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'Helping them get a foothold': Organizations fight for gender inclusion in construction

Photo courtesy of Nora Spencer

Content warning: This article contains mentions of harassment.




When Nora El-Khouri Spencer bought her first home, she started teaching herself how to do remodels and renovations to avoid paying other people to repair her previously foreclosed house.

But, she noticed that most of the contractors she worked with were men.

“I loved the work, but I didn’t love that I never saw other women doing it,” she said.

Spencer, now the CEO of Hope Renovations in Carrboro, came to realize that construction and contracting was not presented as an option for women — and she wanted to try to help fill the gap.

Hope Renovations aims to provide women and gender minorities who have barriers to employment with a viable way to provide for themselves and their families through construction.

As of 2021, women make up 11 percent of the construction workforce, but most women in the field are involved in office and administration support.

Hope Renovations gives women and gender minorities the opportunity to take part in hands-on, pre-apprenticeship programs. In addition, participants repair and renovate the homes of older adults and people with disabilities in the community to make it easier and safer for them to age in place.

Kat Reach, the director of construction operations at Hope Renovations, had her first formal job in commercial building when she was an undergraduate in college. 

“I was the only woman on site, period — with the exception of maybe a designer or two,” she said.

During the two years she worked as a builder, she said she experienced microaggressions and some explicit harassment.

Now, being a part of a team of mostly female and gender-expansive people who understand and are actively fighting against what she went through has lessened the impact of her previous negative experiences, she said.

Spencer added that supporting non-binary people who want to work in construction and have lived experience as women is an important aspect of Hope Renovations’ mission.

“We really recognize this has to be a program that has to be open to women and gender minorities because that’s the role that we can play — helping them get a foothold in an industry where they’ve never had a seat at the table,” she said.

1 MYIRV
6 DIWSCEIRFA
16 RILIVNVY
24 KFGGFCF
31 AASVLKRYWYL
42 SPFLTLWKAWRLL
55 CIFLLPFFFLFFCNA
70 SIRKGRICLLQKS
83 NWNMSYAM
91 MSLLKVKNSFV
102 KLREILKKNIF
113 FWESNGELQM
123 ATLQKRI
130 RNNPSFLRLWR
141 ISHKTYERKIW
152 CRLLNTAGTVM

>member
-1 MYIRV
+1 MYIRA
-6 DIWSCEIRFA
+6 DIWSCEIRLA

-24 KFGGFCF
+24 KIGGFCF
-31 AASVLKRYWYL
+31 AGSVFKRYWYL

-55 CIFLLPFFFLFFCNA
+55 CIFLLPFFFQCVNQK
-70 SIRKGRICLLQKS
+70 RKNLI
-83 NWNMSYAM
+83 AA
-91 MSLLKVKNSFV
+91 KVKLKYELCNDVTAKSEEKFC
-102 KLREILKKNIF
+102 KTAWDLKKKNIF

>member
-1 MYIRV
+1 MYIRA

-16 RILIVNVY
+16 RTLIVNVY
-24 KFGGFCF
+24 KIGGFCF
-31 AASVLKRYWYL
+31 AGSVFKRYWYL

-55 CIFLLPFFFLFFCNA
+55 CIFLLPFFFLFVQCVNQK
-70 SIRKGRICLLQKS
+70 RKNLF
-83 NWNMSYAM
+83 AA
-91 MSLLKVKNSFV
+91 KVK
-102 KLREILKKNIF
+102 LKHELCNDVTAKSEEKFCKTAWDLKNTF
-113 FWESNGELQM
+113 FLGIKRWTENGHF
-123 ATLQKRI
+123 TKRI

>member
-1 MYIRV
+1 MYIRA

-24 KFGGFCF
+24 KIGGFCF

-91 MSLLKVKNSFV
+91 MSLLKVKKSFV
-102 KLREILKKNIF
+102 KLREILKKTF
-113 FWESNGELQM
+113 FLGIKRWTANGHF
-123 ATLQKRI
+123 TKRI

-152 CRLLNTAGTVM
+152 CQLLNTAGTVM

The Hope Renovations team hopes to support people in their community, as well as change the industry as a whole, Reach said.

“When I do come across someone with a very narrow-minded belief or someone who maybe does something offensive, being able to step back and recognize that we’re all victims of the culture that has perpetuated those beliefs and less frustration at the individual in front of me,” she said.

A similar organization in Charlotte, She Built This City, provides educational programming for girls as young as 7 years old in addition to pre-apprenticeship training programs for women.

Marion Pulse, the resource development manager for She Built This City, said the organization hopes to increase the likelihood of young girls choosing to go into construction by providing information and resources.

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“Yes, women are breaking into what they say are non-traditional industries for women, and these male-dominated spaces, but some industries are just at a slower rate than others,” she said.

In 2021, construction companies had a labor shortage of 430,000 workers, according to a press release from Associated Builders and Contractors. One of the reasons for this shortage, according to Reach, is that high schoolers are urged to go to college instead of the trades, even if they have a natural ability for construction and contracting.

By having a more broadened group of people interested in the trade, there will be less stigma about who is well-equipped to go into construction, Reach said.

She said she has wondered if she would have had less student loans if she had seen a path in construction at a younger age or had less internalized feelings about the trades.

“I think in a lot of ways we’re socialized to not have that confidence that we can do those things,” Reach said.

According to Spencer, bringing people who are being excluded into construction will not only help the industry be more inclusive, it will also help open up the general public’s perceptions of working in the trades.

“There’s so much honor in being a person that creates a space for people,” she said.


@DTHCityState |

Eliza Benbow

Eliza Benbow is the 2023-24 lifestyle editor at The Daily Tar Heel. She has previously served as summer university editor. Eliza is a junior pursuing a double major in journalism and media and creative writing, with a minor in Hispanic studies.